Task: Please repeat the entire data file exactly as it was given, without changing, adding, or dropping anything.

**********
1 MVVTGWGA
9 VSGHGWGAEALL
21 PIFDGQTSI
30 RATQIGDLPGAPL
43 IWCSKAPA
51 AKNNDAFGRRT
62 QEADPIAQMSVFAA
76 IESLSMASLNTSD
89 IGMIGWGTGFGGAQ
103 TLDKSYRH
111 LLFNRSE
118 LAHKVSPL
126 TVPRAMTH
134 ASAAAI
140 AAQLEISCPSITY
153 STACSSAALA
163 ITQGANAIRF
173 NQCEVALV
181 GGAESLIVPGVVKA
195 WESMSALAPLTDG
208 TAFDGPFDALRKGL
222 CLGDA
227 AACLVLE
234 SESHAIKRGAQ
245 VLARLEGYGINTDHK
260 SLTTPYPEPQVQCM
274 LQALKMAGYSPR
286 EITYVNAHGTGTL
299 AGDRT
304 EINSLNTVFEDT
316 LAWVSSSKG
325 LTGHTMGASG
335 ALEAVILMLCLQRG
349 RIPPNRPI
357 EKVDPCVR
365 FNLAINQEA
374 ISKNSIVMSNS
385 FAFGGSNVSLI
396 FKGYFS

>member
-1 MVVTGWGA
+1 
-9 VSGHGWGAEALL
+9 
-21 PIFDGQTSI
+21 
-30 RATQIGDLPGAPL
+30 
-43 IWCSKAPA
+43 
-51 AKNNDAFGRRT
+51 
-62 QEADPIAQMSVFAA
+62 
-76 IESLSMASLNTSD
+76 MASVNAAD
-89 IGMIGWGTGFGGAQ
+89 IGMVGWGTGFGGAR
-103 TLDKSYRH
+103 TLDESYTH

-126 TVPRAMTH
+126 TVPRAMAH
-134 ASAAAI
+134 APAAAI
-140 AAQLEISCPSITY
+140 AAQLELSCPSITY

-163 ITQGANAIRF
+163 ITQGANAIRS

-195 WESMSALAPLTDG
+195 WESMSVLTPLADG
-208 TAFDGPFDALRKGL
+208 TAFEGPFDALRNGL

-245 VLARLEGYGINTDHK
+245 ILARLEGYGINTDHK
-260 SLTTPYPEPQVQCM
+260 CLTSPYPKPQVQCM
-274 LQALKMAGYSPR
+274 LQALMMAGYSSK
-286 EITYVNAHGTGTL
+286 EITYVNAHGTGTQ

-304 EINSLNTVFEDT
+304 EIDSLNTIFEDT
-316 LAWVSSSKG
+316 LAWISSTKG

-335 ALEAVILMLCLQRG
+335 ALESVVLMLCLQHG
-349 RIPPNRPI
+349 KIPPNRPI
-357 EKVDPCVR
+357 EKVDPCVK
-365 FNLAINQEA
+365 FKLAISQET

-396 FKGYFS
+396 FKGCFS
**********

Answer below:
1 MVVTGWGA
9 VSGHGWGAEALL
21 PIFDGQTSI
30 RATQIGDLPGAPL
43 IWCSKAPA
51 AKNNDAFGRRT
62 QEADPIAQMSVFAA
76 IESLSMASLNTSD
89 IGMIGWGTGFGGAQ
103 TLDKSYRH
111 LLFNRSE
118 LAHKVSPL
126 TVPRAMTH
134 ASAAAI
140 AAQLEISCPSITY
153 STACSSAALA
163 ITQGANAIRF
173 NQCEVALV
181 GGAESLIVPGVVKA
195 WESMSALAPLTDG
208 TAFDGPFDALRKGL
222 CLGDA
227 AACLVLE
234 SESHAIKRGAQ
245 VLARLEGYGINTDHK
260 SLTTPYPEPQVQCM
274 LQALKMAGYSPR
286 EITYVNAHGTGTL
299 AGDRT
304 EINSLNTVFEDT
316 LAWVSSSKG
325 LTGHTMGASG
335 ALEAVILMLCLQRG
349 RIPPNRPI
357 EKVDPCVR
365 FNLAINQEA
374 ISKNSIVMSNS
385 FAFGGSNVSLI
396 FKGYFS

>member
-1 MVVTGWGA
+1 
-9 VSGHGWGAEALL
+9 
-21 PIFDGQTSI
+21 
-30 RATQIGDLPGAPL
+30 
-43 IWCSKAPA
+43 
-51 AKNNDAFGRRT
+51 
-62 QEADPIAQMSVFAA
+62 
-76 IESLSMASLNTSD
+76 MASVNAAD
-89 IGMIGWGTGFGGAQ
+89 IGMVGWGTGFGGAR
-103 TLDKSYRH
+103 TLDESYTH

-126 TVPRAMTH
+126 TVPRAMAH
-134 ASAAAI
+134 APAAAI
-140 AAQLEISCPSITY
+140 AAQLELSCPSITY

-163 ITQGANAIRF
+163 ITQGANAIRS

-195 WESMSALAPLTDG
+195 WESMSVLTPLADG
-208 TAFDGPFDALRKGL
+208 TAFEGPFDALRNGL

-245 VLARLEGYGINTDHK
+245 ILARLEGYGINTDHK
-260 SLTTPYPEPQVQCM
+260 CLTSPYPKPQVQCM
-274 LQALKMAGYSPR
+274 LQALMMAGYSSK
-286 EITYVNAHGTGTL
+286 EITYVNAHGTGTQ

-304 EINSLNTVFEDT
+304 EIDSLNTIFEDT
-316 LAWVSSSKG
+316 LAWISSTKG

-335 ALEAVILMLCLQRG
+335 ALESVVLMLCLQHG
-349 RIPPNRPI
+349 KIPPNRPI
-357 EKVDPCVR
+357 EKVDPCVK
-365 FNLAINQEA
+365 FKLAISQET

-396 FKGYFS
+396 FKGCFS